The US Finally Bans The Most Common Form Of Asbestos

In a statement released on Monday, the Environmental Protection Agency (EPA) announced that it had finalized a ban on the last remaining form of asbestos – a group of cancer-causing minerals – used in the United States.

Though the use of asbestos in the US has been in decline for decades, previous attempts to ban the form known as chrysotile were met with pushback from industry. Despite being banned in more than 50 other countries, it’s used in the US in certain car parts and by the chlor-alkali industry to make caustic soda and chlorine used to disinfect water (though there are other ways to do so).

The ban requires the chlor-alkali industry to immediately cease the import of chrysotile, and for six of the eight facilities, transition away from its use within five years. This will bring the remaining asbestos-using plants up to speed with the two-thirds of other chlorine producers that don’t use asbestos in their process.

Seeking a ban on chrysotile wasn’t done with the purpose of ticking industry off. There’s a reason why it comes under the Toxic Substances Control Act – asbestos is a dangerous substance. Exposure to it is known to cause various forms of cancer, such as mesothelioma, lung cancer, and laryngeal cancer. As a result, it’s thought to be linked to more than 40,000 deaths in the US each year.

Given its health impacts, the chrysotile ban has come as welcome news to many.

“The science is clear – asbestos is a known carcinogen that has severe impacts on public health. President Biden understands that this concern that has spanned generations and impacted the lives of countless people. That’s why EPA is so proud to finalize this long-needed ban on ongoing uses of asbestos,” said EPA administrator Michael S. Regan in a statement.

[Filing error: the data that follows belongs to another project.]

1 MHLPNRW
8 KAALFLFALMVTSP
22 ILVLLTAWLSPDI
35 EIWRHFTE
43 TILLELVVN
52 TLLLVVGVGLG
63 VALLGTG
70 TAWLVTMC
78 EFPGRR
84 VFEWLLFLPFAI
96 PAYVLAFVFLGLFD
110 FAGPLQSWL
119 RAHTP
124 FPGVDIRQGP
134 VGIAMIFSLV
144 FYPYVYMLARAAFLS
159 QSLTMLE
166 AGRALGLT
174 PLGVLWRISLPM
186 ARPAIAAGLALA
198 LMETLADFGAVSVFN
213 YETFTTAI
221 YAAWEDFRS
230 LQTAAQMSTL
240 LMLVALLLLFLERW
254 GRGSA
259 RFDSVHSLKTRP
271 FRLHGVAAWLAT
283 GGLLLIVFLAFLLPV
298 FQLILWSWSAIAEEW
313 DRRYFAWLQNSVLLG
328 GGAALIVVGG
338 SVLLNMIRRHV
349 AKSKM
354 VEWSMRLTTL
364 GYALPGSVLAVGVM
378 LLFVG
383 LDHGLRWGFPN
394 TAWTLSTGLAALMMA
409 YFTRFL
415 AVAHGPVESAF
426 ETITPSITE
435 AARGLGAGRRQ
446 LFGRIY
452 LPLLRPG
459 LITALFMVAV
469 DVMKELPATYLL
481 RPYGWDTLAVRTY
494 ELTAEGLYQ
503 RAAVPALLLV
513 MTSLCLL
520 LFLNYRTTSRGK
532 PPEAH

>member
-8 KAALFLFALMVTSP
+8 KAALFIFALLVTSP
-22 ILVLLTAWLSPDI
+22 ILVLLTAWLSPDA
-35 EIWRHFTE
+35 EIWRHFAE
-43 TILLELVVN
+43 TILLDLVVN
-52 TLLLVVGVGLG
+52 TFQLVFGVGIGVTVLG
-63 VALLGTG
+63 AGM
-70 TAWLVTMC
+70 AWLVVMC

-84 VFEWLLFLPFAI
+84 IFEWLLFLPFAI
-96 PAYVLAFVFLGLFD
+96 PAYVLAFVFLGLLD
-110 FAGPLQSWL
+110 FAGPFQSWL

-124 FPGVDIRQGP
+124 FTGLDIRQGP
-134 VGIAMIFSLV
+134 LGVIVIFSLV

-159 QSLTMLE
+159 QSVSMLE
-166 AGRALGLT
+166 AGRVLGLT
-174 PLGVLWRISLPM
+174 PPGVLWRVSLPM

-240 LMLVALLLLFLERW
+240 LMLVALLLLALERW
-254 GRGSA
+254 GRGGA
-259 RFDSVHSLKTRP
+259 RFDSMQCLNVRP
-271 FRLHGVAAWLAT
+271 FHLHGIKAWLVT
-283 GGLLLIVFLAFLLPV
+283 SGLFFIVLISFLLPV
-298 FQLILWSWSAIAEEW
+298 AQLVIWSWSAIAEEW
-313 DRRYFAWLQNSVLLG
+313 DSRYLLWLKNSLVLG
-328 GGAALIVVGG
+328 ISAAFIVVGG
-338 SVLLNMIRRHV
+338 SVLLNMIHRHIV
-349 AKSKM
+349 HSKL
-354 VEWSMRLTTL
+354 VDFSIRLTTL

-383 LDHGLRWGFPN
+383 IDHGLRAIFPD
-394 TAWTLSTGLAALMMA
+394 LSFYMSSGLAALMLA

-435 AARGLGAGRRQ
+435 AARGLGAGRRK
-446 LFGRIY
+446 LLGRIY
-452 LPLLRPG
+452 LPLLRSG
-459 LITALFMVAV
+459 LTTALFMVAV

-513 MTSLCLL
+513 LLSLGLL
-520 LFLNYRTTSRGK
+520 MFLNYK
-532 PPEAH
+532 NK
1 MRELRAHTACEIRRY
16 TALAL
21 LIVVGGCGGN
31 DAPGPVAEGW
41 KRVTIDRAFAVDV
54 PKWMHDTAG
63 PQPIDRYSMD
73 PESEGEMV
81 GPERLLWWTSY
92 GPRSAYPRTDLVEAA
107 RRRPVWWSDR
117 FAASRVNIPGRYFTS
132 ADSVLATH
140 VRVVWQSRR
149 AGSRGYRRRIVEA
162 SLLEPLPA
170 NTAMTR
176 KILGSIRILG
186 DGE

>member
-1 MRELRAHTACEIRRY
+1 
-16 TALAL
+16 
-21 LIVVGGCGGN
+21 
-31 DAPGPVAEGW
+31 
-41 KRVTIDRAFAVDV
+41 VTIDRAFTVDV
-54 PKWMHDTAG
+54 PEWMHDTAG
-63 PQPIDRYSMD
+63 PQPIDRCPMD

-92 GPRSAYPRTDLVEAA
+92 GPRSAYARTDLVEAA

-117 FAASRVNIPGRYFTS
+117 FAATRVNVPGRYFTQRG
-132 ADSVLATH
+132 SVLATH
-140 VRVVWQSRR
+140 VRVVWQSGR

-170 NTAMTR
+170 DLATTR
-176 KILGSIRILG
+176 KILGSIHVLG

Scott Faber, senior vice president of the Environmental Working Group, added: “It’s been more than 50 years since EPA first sought to ban some uses of asbestos and we’re closer than ever to finishing the job.” 

“For too long, polluters have been allowed to make, use, and release toxics like asbestos and PFAS without regard for our health. Thanks to the leadership of the Biden EPA, those days are finally over.”

It’s also planned that the ban will help to advance the Cancer Moonshot, a White House initiative that aims to cut cancer death rates in half over the next 25 years.

“Cancer impacts nearly every American family, and it will take all of us to reach the President and First Lady’s ambitious but achievable goals to prevent more than four million cancer deaths by 2047 and improve the experience of people who are touched by cancer,” said Dr Danielle Carnival, deputy assistant to the President for the project. 

“Banning the use of asbestos will help prevent cancer before it begins – saving and improving American lives across the country.” 

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